Certainly a man that needs no introduction to the world, John Lennon, guitarist, singer and songwriter for The Beatles would have been 72 today.
It’s hard to describe the world of popular music without the influence of The Beatles and Lennon himself, who remained a primary taste maker in pop music until his untimely death in 1980. He was a driving force in lyrical craft, imagery, attitude and even destruction. Although he had created many fans throughout his years in The Beatles, he also created plenty of enemies – President Richard Nixon among them.
As of 2012 Lennon’s solo album sales in the United States exceed 14 million units, and as writer, co-writer or performer, he is responsible for 25 number-one singles on the US Hot 100 chart. In 2002 a BBC poll on the 100 Greatest Britons voted him eighth, and in 2008, Rolling Stone ranked him the fifth-greatest singer of all-time.
He faded in and out of his private life between the time The Beatles were disbanded in 1969, with appearances on television, his public relationship and activism with Yoko Ono, and raising his children until suddenly he re-emerged on the scene with an interesting new concept album he created with Ono called “Double Fantasy.” Although initially panned by most critics as indulgent and sleepy, it gave listeners a sense of how satisfied Lennon had become with his quieter family-centered life. Then things took a turn for the disastrous…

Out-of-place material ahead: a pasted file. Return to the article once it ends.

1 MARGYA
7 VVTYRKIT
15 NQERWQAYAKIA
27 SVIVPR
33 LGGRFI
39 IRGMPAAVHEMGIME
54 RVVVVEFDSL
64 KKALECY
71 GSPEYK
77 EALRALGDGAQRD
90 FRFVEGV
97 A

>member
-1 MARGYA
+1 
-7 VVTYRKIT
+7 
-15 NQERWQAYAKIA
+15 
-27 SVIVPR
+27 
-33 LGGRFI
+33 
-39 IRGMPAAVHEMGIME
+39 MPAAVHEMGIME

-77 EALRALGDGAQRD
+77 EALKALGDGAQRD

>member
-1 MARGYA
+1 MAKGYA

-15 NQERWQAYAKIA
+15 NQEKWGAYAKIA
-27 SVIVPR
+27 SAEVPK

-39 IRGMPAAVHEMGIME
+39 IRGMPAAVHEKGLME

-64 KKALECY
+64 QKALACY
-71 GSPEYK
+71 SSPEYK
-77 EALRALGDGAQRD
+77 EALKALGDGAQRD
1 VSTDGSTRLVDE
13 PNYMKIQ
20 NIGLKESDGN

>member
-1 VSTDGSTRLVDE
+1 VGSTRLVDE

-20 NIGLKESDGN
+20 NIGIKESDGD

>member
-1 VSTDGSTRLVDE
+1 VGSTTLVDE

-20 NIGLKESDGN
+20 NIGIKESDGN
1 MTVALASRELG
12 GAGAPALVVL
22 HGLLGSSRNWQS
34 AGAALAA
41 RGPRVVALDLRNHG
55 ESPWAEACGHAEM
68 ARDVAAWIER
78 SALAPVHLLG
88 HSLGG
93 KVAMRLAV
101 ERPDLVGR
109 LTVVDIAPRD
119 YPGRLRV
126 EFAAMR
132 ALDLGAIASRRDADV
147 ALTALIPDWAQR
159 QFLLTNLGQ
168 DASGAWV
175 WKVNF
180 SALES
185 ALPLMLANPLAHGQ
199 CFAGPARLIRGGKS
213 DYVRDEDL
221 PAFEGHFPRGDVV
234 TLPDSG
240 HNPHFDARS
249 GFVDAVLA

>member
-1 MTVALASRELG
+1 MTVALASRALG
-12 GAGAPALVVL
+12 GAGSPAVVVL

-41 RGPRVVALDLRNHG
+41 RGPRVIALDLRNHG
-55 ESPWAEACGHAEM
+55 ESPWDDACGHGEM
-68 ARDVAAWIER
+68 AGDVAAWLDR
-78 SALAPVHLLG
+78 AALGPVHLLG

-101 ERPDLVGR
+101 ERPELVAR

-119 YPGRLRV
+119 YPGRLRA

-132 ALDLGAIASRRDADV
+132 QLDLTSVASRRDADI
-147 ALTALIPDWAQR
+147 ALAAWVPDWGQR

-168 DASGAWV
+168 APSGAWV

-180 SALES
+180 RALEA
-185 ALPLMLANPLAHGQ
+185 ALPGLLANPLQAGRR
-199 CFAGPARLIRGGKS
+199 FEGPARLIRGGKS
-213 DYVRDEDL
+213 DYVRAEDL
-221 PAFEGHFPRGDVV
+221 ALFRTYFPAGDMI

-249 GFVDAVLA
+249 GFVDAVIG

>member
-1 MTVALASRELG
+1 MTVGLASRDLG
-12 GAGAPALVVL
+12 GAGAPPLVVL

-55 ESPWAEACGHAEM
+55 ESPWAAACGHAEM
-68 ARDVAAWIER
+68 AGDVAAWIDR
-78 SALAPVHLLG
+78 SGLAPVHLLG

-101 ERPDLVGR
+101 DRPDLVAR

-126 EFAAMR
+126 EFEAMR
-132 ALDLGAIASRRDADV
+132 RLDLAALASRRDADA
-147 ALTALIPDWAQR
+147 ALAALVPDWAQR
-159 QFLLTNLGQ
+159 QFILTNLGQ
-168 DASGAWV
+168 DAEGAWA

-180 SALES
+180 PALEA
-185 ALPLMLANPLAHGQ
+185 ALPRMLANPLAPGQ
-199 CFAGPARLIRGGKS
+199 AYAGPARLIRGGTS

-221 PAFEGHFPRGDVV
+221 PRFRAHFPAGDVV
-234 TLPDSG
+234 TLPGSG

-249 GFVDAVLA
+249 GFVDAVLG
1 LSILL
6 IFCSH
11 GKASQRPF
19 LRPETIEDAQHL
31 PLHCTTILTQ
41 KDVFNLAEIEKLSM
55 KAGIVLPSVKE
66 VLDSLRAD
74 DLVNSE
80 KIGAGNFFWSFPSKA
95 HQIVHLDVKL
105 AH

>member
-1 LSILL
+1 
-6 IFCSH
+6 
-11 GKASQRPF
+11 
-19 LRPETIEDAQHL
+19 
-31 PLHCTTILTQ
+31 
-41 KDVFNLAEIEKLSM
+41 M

At around 10:50 pm on 8 December 1980, as Lennon and Ono returned to their New York apartment in The Dakota, Mark David Chapman shot Lennon in the back four times at the entrance to the building. Lennon was taken to the emergency room of the nearby Roosevelt Hospital and was pronounced dead on arrival at 11:07 pm. Earlier that evening, Lennon had autographed a copy of Double Fantasy for Chapman.
There will probably never be another song writer quite like Lennon, so why mince words? Let his friends and his music speak for him.
The first video we’ll feature is John being inducted into the Rock n’ Roll Hall of Fame in 1994 by his great friend and collaborator Paul McCartney.
The second is the entire appearance that Lennon made on the Dick Cavett Show in 1971 where he talks about his trouble with the Nixon Whitehouse, the CIA and his activism.
The third one is John throwing a few notes down with his most famous group, The Beatles. Here they do a live duplicate of their famous hit “All You Need is Love” with an accompanying orchestra, some good friends to help with claps, shouts and percussion and of course, those kooky Nero jackets maaaaaan.